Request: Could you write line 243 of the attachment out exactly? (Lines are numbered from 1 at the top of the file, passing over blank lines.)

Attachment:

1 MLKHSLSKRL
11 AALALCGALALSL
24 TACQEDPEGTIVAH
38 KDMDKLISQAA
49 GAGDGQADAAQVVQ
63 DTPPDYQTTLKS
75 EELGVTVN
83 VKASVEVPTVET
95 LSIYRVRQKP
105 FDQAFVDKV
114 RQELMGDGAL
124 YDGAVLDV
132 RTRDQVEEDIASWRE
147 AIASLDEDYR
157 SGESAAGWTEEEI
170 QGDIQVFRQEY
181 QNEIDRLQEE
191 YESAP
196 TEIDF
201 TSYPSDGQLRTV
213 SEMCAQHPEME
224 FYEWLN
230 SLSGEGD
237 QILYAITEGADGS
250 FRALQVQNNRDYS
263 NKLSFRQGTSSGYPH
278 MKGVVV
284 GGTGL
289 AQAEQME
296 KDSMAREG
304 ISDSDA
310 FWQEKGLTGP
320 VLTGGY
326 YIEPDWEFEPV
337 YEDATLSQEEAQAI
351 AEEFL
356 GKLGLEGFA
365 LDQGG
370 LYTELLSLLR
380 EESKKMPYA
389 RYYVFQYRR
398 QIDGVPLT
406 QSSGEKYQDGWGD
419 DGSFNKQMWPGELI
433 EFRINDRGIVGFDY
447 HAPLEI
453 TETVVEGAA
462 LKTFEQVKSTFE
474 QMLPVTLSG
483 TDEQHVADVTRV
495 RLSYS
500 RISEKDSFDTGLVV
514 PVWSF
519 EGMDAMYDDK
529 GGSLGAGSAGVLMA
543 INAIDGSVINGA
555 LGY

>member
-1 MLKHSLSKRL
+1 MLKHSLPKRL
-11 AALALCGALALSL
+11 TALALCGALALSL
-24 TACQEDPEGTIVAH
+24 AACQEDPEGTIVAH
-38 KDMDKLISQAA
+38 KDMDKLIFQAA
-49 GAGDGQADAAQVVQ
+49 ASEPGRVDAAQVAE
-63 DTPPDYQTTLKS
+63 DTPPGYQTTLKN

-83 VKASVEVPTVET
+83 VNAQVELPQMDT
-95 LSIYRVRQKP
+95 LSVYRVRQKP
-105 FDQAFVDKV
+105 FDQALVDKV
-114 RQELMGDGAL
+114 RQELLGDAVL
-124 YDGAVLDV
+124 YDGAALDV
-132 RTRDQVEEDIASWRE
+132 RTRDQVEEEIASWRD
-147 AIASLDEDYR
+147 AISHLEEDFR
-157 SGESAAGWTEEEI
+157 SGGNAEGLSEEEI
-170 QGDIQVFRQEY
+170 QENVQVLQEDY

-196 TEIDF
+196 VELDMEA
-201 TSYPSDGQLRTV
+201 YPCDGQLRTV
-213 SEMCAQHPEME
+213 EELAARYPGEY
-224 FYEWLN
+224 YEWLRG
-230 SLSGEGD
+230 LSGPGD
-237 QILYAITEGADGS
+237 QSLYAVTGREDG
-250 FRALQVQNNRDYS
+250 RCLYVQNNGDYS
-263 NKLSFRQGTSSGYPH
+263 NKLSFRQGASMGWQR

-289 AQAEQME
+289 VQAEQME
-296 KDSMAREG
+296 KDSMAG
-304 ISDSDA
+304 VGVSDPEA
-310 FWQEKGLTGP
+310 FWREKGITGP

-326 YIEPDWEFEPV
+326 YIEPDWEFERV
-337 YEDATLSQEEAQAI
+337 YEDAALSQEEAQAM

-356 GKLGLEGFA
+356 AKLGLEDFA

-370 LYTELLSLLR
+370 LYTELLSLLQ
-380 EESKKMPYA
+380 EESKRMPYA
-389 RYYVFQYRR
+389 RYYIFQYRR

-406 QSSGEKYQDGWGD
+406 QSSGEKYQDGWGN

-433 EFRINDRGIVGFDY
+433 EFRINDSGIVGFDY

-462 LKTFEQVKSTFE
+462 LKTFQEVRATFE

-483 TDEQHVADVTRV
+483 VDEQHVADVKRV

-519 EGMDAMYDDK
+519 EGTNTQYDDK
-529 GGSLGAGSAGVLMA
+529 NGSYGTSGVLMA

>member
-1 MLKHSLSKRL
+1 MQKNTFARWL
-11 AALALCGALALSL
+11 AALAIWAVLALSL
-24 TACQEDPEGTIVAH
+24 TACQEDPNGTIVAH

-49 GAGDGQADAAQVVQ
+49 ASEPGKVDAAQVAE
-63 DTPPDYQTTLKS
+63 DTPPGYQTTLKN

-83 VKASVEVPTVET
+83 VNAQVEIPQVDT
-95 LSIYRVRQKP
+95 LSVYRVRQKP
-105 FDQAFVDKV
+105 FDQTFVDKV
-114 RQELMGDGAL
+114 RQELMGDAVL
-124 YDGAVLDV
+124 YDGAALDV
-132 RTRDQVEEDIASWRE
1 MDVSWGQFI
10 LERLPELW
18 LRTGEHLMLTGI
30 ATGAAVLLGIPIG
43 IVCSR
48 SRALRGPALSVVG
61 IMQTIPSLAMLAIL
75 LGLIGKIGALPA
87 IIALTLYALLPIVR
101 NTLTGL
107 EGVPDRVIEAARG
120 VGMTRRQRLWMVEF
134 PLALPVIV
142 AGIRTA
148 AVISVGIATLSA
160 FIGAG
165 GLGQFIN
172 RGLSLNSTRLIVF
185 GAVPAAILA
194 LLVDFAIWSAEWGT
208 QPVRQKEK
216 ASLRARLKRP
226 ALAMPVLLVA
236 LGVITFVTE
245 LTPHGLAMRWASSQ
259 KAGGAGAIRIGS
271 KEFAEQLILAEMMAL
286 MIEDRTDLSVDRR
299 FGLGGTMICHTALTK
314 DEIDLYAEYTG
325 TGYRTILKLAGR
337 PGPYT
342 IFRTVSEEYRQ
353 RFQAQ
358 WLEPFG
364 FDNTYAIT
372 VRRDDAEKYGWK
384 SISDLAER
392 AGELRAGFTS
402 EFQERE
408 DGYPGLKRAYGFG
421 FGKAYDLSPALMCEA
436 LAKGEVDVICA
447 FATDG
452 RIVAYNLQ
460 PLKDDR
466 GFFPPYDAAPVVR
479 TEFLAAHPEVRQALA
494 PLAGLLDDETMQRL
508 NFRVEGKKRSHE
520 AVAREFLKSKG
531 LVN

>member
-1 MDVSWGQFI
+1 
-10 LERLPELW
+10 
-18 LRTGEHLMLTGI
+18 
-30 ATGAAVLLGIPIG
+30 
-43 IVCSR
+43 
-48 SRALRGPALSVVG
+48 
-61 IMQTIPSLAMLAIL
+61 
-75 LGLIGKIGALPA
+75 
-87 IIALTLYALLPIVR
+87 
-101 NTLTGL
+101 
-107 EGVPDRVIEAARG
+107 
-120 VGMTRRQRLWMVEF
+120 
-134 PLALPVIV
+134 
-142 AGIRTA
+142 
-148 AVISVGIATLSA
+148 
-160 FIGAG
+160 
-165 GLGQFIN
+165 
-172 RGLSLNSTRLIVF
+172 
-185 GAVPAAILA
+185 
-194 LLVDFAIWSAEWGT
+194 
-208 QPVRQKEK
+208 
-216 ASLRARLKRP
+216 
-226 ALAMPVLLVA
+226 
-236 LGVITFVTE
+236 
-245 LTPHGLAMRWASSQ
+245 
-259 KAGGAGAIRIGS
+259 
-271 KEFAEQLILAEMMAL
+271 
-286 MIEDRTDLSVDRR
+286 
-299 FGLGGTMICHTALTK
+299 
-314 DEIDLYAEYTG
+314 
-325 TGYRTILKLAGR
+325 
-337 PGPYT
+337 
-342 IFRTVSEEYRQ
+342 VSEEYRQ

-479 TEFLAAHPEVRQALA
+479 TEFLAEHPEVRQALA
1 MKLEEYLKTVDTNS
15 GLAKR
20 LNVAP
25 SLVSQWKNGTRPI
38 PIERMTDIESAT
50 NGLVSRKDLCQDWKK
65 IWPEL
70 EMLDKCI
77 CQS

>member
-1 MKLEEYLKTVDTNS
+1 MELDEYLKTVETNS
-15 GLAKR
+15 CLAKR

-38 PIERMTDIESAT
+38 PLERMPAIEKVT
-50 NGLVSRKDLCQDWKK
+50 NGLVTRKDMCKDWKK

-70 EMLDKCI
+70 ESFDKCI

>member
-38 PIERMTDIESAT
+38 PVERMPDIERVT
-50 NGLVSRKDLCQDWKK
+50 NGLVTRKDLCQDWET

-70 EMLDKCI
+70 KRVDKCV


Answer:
+160 